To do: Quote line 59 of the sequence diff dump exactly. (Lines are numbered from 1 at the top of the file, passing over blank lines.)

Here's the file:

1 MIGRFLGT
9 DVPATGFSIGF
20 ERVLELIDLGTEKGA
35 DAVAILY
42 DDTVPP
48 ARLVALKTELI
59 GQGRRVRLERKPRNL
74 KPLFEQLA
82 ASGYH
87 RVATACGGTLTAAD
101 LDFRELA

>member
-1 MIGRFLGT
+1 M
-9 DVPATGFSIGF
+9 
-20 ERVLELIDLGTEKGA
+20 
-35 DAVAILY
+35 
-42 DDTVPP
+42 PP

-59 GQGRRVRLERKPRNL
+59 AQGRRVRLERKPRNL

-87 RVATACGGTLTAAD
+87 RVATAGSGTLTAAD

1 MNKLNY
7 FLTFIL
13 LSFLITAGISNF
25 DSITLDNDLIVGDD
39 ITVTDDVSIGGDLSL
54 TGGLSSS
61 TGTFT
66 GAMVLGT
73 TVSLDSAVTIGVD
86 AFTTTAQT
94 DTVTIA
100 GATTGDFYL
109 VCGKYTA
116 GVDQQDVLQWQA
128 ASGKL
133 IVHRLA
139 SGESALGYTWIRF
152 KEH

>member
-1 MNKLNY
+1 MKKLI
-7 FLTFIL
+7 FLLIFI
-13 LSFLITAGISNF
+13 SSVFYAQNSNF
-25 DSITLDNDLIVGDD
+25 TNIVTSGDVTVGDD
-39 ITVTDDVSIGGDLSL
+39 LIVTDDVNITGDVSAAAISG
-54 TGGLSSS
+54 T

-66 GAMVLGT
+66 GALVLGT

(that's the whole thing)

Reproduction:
+66 GALVLGT